Author First name, Last name, Institution

Sarah Hopkyns, Zayed University

ORCID Identifiers


Document Type


Source of Publication

Policy Futures in Education

Publication Date



The ongoing global COVID-19 pandemic has caused unprecedented shifts in higher education worldwide, with some nations more adversely affected than others. Since the onset of the crisis, almost all education abruptly moved to ‘emergency remote teaching and learning’. While the United Arab Emirates has been praised for its swift and effective responses, unique cultural and linguistic dynamics in this region present additional challenges for teaching and learning. This article presents empirical data from a qualitative phenomenological case study investigating female Emirati university students’ ( n = 69) perspectives on the use of video cameras and microphones in online classes. Students’ reflective writing and researcher observations in autumn 2020 revealed discomfort using video cameras and microphones due to a range of cultural and linguistic factors. Such factors include Islamic beliefs relating to modesty, home as a gendered space, noise considerations, concerns about privacy, struggles with language in their English-medium instruction university and fear of judgement from peers. Data are interpreted thematically using intersectionality together with Goffman’s theories of everyday interaction, stigma and relative deprivation, through which complexities of learner identities are explored. Practical suggestions are made on ways to adapt online learning to better suit the cultural and sociolinguistic realities of periphery and Global South contexts. It is argued that greater efforts need to be made toward inclusion of marginalized learners during the COVID-19 period.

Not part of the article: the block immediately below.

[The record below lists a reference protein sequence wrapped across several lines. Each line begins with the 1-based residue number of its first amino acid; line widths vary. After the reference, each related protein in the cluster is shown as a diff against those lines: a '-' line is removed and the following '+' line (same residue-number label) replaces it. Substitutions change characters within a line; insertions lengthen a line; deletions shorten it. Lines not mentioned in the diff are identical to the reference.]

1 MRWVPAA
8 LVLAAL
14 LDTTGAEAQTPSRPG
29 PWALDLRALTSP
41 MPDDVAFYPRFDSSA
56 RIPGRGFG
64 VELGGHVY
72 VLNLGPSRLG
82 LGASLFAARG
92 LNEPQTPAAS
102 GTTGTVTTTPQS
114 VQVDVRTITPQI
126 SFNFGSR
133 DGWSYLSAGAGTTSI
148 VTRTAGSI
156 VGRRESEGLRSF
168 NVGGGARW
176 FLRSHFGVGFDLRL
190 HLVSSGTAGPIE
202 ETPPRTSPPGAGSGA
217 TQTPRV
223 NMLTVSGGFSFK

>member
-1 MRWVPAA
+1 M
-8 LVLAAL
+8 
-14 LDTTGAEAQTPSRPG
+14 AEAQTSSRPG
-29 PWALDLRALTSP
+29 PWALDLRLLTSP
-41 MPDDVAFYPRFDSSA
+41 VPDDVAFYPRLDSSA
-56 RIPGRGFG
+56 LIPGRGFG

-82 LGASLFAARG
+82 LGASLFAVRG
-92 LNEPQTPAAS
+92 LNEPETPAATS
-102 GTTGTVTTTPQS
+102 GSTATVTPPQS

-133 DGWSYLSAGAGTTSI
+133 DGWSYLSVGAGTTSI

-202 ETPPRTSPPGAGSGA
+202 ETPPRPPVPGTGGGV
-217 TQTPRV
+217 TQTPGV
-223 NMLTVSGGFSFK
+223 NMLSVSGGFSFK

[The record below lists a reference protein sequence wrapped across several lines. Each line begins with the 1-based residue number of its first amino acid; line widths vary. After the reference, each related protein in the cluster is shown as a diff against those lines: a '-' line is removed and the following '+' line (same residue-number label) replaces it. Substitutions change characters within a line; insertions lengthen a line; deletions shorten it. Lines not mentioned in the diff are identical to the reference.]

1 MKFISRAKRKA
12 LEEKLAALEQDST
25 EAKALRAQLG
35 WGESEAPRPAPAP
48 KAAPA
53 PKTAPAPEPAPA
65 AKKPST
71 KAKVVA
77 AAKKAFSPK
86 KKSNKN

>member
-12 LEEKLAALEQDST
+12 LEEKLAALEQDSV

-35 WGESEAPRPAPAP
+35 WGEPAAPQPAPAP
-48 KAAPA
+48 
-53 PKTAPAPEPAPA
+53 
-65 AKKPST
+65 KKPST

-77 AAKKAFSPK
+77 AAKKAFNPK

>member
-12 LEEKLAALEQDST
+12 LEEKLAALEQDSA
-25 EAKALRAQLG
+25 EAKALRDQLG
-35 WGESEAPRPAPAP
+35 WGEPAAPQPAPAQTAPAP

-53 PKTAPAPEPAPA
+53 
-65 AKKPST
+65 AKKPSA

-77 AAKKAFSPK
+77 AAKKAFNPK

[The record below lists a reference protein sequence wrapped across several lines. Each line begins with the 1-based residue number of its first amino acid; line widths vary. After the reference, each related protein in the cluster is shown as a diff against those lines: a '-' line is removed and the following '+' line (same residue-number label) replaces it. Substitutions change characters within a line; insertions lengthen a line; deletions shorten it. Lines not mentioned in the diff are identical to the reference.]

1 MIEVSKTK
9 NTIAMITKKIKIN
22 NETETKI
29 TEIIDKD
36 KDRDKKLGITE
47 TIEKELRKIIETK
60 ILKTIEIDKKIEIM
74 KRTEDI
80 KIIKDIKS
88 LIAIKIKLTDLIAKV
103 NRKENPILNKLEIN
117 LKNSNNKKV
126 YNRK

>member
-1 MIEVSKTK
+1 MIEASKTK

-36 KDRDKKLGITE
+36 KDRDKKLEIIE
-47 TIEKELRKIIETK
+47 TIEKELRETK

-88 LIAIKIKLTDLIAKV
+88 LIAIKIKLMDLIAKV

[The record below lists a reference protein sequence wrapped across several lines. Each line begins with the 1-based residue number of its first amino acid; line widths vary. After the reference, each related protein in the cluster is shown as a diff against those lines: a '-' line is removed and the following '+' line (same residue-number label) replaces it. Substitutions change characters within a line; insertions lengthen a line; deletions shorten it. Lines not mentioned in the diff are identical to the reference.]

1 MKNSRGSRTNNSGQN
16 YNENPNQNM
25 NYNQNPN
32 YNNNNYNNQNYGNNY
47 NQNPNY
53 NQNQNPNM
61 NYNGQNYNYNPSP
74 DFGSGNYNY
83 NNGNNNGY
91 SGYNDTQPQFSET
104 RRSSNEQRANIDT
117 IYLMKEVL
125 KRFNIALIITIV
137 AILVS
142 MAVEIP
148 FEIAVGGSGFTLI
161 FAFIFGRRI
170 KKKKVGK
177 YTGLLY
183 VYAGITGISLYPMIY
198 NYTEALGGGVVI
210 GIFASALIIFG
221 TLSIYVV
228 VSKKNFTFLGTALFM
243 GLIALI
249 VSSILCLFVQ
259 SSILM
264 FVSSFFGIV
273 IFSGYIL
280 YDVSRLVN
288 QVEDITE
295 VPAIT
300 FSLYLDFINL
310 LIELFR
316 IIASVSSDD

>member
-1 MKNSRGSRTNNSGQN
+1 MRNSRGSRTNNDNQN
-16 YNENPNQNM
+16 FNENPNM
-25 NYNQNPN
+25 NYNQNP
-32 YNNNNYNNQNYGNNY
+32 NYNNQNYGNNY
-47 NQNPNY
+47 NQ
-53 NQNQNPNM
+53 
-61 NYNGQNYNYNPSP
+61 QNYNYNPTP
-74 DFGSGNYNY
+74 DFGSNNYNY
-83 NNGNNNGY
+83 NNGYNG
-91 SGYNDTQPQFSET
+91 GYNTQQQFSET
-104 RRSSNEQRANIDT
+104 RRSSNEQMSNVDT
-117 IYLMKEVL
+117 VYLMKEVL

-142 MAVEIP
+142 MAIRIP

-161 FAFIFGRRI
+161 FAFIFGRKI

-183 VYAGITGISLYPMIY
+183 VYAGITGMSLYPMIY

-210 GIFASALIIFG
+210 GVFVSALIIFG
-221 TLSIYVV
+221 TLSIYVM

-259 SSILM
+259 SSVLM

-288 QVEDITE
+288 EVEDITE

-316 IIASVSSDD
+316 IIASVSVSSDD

SAGE Publications




COVID-19, Emergency remote teaching and learning, Intersectionality, Identity, Inclusion

Scopus ID


Creative Commons License

Creative Commons Attribution-NonCommercial 4.0 International License
This work is licensed under a Creative Commons Attribution-NonCommercial 4.0 International License

Indexed in Scopus


Open Access


Open Access Type

Hybrid: This publication is openly available in a subscription-based journal/series

Included in

Education Commons